roasted vegetables

roasted vegetables

I feel bad for taking such a long hiatus and returning with something as uninspiring as roasted vegetables. I’m assuming, like me, you’ve established a casual relationship with vegetables, only eating them because you’re a grownup and someone somewhere said you should. You could just focus on the vegetables that you like, but what about your family? More than once, I’ve peered over my shoulder while reaching for carrots only to find Martin shaking his head disapprovingly from across the produce section. If you too suffer from the disapproving glances cast by loved ones because of your choice in vegetable, then, I have a solution for you!

I’ve suffered many pans of poorly roasted vegetables. I’ve tried the roast the firm vegetables first and then add the softer vegetables later technique. And even with all the intermittent stirring and strategically timed adding of vegetables they still turned out okay. This just wasn’t working for me. Roasting vegetables should not be so labor intensive. Then I discovered this article: How to Master Roasted Vegetables.

I made brussels sprouts taste like butter.

Recipe:

Brussels sprouts
1 turnip (I’m not sure how this ended up in my house)
1 yam (This isn’t a real yam it’s just a variety of sweet potato that grocery stores label as “yam.” I just learned about this.)

I’ve also successfully roasted other vegetables such as: cauliflower, carrots, red bell pepper, and sweet potatoes.

Preheat oven to 425 degrees. Cut Brussels sprouts in half (so the bottom part holding the leaves together is cut in half), peel (or not) the yam and cut into 1 inch cubes, cut the turnip into 1 inch cubes. Toss the veggies together in a bowl and season generously with salt. Pour in good olive oil and toss the veggies until theres a nice sheen on them, however not so much that oil pools on the bottom. Spread evenly on a baking sheet, try to avoid overlapping vegetables. Stick them in the oven. After about 10-12 minutes check on the veggies to see if they’re browning. I’ve found my veggies don’t really start browning until about 15-20 minutes or so in the oven. Once they start to brown, give them a stir and stick them back in, checking on them about every 5 minutes or so until they’re evenly browned. I’ve roasted them up to 30 minutes or so.

If they’re browning too fast and don’t feel soft enough, then turn the heat down until they’re soft. Turn the heat back up so they can caramelize.

Once they’re out of the oven you can season them with some pepper and herbes.

Cooking notes: Read the full article for more information on how to cut each type of vegetable and more tips on roasting. 

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blackened tilapia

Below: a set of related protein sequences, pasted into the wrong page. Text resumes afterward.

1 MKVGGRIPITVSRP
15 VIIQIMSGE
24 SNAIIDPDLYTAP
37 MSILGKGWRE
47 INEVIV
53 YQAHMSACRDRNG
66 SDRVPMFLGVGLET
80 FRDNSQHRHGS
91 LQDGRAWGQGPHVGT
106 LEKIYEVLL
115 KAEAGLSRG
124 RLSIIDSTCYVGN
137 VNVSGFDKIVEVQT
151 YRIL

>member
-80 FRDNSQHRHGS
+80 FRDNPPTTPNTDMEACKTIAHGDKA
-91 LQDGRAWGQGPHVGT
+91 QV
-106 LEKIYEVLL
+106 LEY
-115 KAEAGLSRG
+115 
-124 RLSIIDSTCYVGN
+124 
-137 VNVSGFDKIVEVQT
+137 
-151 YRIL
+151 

This blog can be a little deceiving. I can easily convince you that I somehow know what I am doing and miraculously I end up with a half-decent meal on the table. Unfortunately, I often find myself with a strange medley of ingredients that I have to somehow combine to create an edible dinner. The process begins with text messages discussing what we have, what could easily be picked up or quickly made, whether we’ll be spending the night vomiting, and finally admitting that it is perhaps time to visit the grocery store. These concoctions don’t exactly make the cut for a blog-worthy meal. Martin likes to say that these posts belong on the other (non-existent) blog “what my wife really makes.”

However, once in a while, when I find myself with just the right ingredients, I can actually pull of something good. We found ourselves in the above situation a few nights ago but we’re lucky enough to sit down to a rather tasty dinner. I was reluctant to blacken tilapia, I like fish nice and light with just a few ingredients but I was pleasantly surprised by this recipe. We ate our fish with an arugula and beet salad, admittedly the poached egg on top was a bit much but we’re suckers for runny eggs.

Blackened Tilapia

3 tbsp smoked paprika
1 tsp salt
1 tbsp onion powder
1 tsp cayenne pepper
1 tsp dried ground thyme
1 tsp dried oregano
½ tsp garlic powder
4 tilapia fillets
2 tbsp canola oil

In a small bowl combine all of the spices. Generously cover spice mix onto each fillet so that both sides are well coated. Allow the fish to sit for 15 minutes at room temperature prior to cooking. In a large cast iron skillet, heat the oil over medium-high heat. Once the oil is almost smoking add the fillets, 2 at a time and cook for 2 to 3 minutes per side.